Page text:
The Government today (29 March 2022) announced a £2.5 million package to help people with disabilities travel with more confidence on our transport network as it reopens after Coronavirus (COVID-19) .
The new funding will include £1.5million allocated to help the 13 mobility hubs across England roll out a ‘Hubs mobility service’. These vital services help people stay mobile after they have been advised to stop driving or if they cannot learn to drive due to their disability, by offering advice on alternatives such as electric wheelchairs , community transport and local services.
The hubs have been successfully tested in 7 of the centers over the past 2 years and have already helped over 4,000 people regain and maintain the confidence to travel. The real benefits of staying mobile have been highlighted in the Inclusive Transport Strategy, which links reduced mobility and access to transport with loneliness and social isolation.
Prior to the announcement, Accessibility Minister Wendy Morton visited the Queen Elizabeth’s Foundation (
The minister was able to see and experience some of the assessments funded by the Ministry of Transport and carried out at mobility centres, particularly for people interested in using wheelchair accessible vehicles, adapted cars and electric wheelchairs.
Whether it’s for young children thanks to the fantastic Bugzi electric wheelchair, or for people with lifelong disabilities or who have had a life-changing medical event.
Independent mobility and public transport must be equally accessible to all, and it was great to see the Minister personally experience the challenges some face when learning to drive again in an adapted car and to listen to the daily commuting challenges people with disabilities face on public networks. transport.
DfT also announced it will provide £1million to ferries and vital seaports serving the Isle of Wight and the Isles of Scilly to improve accessibility. The funding will improve access to services for passengers with disabilities.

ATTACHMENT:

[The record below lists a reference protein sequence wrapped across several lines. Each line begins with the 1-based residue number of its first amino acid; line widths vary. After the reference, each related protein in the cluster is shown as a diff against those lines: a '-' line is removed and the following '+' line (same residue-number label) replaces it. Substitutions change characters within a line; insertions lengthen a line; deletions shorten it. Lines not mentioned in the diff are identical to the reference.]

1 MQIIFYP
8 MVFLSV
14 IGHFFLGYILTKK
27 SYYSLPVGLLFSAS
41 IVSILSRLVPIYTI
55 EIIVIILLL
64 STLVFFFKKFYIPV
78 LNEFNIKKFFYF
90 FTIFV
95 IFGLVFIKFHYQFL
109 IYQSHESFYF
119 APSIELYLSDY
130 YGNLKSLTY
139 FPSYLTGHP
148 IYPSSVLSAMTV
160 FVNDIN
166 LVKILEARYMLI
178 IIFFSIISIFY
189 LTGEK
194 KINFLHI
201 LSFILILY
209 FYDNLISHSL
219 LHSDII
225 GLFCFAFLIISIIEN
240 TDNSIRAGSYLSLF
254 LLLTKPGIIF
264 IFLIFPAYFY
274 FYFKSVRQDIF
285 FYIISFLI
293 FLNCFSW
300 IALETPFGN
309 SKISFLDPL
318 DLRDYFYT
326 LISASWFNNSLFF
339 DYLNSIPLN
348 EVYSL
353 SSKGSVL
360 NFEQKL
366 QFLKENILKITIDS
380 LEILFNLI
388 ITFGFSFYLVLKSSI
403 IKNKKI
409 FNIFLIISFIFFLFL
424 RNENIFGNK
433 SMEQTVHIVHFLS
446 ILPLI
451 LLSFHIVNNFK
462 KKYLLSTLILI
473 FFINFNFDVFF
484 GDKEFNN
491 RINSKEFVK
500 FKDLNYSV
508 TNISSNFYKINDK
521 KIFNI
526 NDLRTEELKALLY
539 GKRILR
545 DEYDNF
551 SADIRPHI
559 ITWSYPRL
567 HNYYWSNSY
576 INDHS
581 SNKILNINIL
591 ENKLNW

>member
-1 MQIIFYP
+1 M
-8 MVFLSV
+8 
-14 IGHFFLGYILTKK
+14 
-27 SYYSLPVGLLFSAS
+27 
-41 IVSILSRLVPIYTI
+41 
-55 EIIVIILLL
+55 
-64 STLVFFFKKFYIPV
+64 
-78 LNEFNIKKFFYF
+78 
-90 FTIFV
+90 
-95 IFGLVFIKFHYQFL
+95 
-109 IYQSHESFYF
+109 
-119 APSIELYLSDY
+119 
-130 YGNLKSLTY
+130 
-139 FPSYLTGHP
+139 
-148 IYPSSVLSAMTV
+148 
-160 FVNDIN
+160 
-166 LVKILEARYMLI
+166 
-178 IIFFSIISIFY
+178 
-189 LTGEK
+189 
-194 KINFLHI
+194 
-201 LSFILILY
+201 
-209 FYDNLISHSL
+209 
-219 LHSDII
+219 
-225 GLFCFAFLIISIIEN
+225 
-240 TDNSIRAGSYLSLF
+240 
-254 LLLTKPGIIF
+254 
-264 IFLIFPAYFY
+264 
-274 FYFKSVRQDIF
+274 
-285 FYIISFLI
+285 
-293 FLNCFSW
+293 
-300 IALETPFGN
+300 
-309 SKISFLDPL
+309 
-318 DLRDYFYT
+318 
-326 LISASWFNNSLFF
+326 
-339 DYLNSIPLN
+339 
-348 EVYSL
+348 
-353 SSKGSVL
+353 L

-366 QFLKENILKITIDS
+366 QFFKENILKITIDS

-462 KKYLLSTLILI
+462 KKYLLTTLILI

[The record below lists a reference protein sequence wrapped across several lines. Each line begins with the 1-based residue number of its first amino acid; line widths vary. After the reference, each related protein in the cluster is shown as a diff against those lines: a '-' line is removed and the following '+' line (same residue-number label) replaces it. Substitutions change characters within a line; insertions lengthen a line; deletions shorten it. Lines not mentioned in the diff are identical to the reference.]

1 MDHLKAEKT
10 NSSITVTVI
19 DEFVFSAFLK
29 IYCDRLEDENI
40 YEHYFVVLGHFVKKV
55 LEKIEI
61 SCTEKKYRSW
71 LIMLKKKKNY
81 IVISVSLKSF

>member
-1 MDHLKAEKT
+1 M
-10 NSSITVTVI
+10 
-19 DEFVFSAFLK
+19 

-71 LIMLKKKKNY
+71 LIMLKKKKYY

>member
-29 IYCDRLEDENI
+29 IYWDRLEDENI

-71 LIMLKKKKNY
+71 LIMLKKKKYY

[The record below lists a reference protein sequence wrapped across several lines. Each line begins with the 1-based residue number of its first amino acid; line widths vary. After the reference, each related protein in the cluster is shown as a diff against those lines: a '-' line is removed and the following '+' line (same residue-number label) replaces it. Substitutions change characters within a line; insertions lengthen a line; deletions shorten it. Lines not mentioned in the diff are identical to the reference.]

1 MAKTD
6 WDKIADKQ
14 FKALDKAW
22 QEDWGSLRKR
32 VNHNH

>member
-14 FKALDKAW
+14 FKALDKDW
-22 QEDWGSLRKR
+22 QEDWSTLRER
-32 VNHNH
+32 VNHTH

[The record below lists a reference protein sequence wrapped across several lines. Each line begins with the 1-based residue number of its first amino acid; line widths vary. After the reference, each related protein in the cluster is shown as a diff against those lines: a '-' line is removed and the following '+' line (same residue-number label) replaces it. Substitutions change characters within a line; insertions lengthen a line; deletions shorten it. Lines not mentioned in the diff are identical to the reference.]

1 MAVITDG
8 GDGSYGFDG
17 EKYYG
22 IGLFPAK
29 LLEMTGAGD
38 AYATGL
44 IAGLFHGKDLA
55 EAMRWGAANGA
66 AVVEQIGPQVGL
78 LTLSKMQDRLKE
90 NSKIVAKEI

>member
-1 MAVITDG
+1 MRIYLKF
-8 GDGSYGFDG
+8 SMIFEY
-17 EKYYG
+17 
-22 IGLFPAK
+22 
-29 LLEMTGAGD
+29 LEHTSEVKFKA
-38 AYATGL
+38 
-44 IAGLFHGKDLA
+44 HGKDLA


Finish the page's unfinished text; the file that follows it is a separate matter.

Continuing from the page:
The government has also confirmed that the 1,000th accessibility audit has been carried out at Oban station in Scotland. As part of the Williams-Shapps plan for rail, the government has pledged to audit Britain’s 2,565 rail stations.
This 1,000th audit is an important milestone as we highlight existing areas of excellence and identify opportunities for improvement. They will help produce a new public database, so people can better plan their journeys in advance and, with input from passengers with disabilities, will shape future investments in accessible rail travel.
DfT also published today several reports on transport accessibility:
- research on the reference standard for wheelchairs will inform the broader evidence base for the design of new vehicles and transport infrastructure to meet the needs of mobility aid users
- the Wheelchair Accessible Taxi and Private Hire Vehicle Services research report, which was commissioned to understand the current use and experience of wheelchair accessible taxis and private hire vehicles
- the second Inclusive Transport Strategy Dashboard (2020 to 2021) monitors annual changes in disability travel measures and forms part of the overall assessment of delivery against the strategy
- a report from the first Technology Research and Innovation Grant-Accessibility (TRIG-A) scheme, which provided an investment of £600,000 to help small and medium-sized businesses develop accessibility technologies in 2021